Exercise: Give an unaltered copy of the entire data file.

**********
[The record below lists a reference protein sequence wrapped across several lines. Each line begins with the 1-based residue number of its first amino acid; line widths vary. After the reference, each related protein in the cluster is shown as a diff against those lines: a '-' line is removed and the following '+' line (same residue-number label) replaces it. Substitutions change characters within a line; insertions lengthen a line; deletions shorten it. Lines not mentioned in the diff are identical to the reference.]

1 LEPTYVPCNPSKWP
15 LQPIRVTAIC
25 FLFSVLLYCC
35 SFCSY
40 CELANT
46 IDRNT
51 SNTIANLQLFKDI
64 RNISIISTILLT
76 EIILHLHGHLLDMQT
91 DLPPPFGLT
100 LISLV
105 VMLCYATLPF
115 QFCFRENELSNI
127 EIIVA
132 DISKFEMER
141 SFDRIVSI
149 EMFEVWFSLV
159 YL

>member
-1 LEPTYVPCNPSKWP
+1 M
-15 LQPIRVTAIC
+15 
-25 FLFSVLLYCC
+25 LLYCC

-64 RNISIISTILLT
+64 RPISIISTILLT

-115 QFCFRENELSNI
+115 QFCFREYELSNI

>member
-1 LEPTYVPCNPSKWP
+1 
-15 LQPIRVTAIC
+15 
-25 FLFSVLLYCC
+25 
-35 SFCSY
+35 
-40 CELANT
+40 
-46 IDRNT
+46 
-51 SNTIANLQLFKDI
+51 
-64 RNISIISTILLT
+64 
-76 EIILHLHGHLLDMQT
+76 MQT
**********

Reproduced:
[The record below lists a reference protein sequence wrapped across several lines. Each line begins with the 1-based residue number of its first amino acid; line widths vary. After the reference, each related protein in the cluster is shown as a diff against those lines: a '-' line is removed and the following '+' line (same residue-number label) replaces it. Substitutions change characters within a line; insertions lengthen a line; deletions shorten it. Lines not mentioned in the diff are identical to the reference.]

1 LEPTYVPCNPSKWP
15 LQPIRVTAIC
25 FLFSVLLYCC
35 SFCSY
40 CELANT
46 IDRNT
51 SNTIANLQLFKDI
64 RNISIISTILLT
76 EIILHLHGHLLDMQT
91 DLPPPFGLT
100 LISLV
105 VMLCYATLPF
115 QFCFRENELSNI
127 EIIVA
132 DISKFEMER
141 SFDRIVSI
149 EMFEVWFSLV
159 YL

>member
-1 LEPTYVPCNPSKWP
+1 M
-15 LQPIRVTAIC
+15 
-25 FLFSVLLYCC
+25 LLYCC

-64 RNISIISTILLT
+64 RPISIISTILLT

-115 QFCFRENELSNI
+115 QFCFREYELSNI

>member
-1 LEPTYVPCNPSKWP
+1 
-15 LQPIRVTAIC
+15 
-25 FLFSVLLYCC
+25 
-35 SFCSY
+35 
-40 CELANT
+40 
-46 IDRNT
+46 
-51 SNTIANLQLFKDI
+51 
-64 RNISIISTILLT
+64 
-76 EIILHLHGHLLDMQT
+76 MQT